• It it is possible for someone to have a proprietary interest in trust property without having equitable ownership of the property → so you can have a proprietary interest without being able to invoke Saunders v Vautier

In consequence, the 1st understanding of the beneficiary principle, is narrower than the 2nd

The beneficiary principle as a description

Does either version of the ben principle provide an accurate description of our law?

BENEFICIARY PRINCIPLE VERSION 1: EQUITABLE OWNER ESSENTIAL FOR VALIDITY:

Is this, first, description of the beneficiary principle an accurate description of our law?

Academic support

The first, narrower, version of the beneficiary principle has the support of James Penner:

  • Penner says we do need equitable ownership for a valid trust to exist → “The very existence of a trust turns on there being a trust obligation to someone who, in consequence, has equitable ownership of the trust property”
  • However, the view that a trust must have an equitable owner in order to be valid has never been stated as necessary judicially, because the law does not really appear to reflect the narrower version of the beneficiary principle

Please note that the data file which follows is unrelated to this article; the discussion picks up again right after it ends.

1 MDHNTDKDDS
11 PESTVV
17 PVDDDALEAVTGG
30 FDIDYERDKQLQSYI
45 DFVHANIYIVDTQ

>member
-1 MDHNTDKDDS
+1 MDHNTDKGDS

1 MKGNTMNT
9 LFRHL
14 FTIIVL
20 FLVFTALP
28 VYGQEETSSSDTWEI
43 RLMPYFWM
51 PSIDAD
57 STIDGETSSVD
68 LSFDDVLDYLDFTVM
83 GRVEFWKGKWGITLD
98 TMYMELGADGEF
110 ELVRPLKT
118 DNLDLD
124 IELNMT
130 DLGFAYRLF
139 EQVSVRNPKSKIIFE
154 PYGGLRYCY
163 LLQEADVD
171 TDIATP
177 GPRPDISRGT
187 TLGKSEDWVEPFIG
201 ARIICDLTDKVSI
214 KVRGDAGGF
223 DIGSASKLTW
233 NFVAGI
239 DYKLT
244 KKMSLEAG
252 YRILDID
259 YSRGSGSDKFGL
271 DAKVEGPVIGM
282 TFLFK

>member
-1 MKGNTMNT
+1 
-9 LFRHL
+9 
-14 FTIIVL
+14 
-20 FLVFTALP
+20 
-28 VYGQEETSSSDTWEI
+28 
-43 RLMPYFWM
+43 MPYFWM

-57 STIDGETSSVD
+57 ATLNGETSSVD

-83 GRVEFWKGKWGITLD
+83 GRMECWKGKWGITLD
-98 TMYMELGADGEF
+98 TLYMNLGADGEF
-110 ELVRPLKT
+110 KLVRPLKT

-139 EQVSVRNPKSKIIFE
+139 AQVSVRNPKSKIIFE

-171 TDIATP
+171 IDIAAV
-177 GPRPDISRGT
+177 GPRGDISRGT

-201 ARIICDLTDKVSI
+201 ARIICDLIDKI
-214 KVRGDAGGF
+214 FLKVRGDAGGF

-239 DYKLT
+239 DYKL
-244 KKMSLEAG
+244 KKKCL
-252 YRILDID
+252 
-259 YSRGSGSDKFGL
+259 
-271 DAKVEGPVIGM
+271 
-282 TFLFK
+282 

Bare trusts vs. other configurations

Equitable ownership is undoubtedly a feature of bare trusts

  • So, it is worth saying, firstly, that some legally valid trusts are characterised by equitable ownership e.g. a bare trust

It is less clear that equitable ownership characterises other trust configurations, e.g.:

  • For X for life; remainder to Y
  • To be distributed at the trustee’s discretion between X and Y
    • These are both valid trusts, but is it possible to say that either of those valid trusts feature an equitable owner, like a bare trust does?
    • Well, using the rule in Saunders v Vautier as our touchstone for equitable ownership we can observe in each case neither X nor Y acting alone can use the rule in Saunders v Vautier to wind up the trust and take the trust property absolutely
    • However, in each case, if X and Y agree what they can do is team together and in a joint capacity they can avail themselves of the rule in Saunders v Vautier
      • Given that, it is certainly arguable here that collectively X and Y have equitable ownership and therefore each of the trusts is characterised by equitable ownership after all
      • BUT, on the other hand, the possibility of a lack of agreement might tell against viewing multiple individuals - even collectively - as possessing equitable ownership of the trust property
    • So it is arguable in these two examples whether or not they are characterised by equitable ownership → a case can be made either way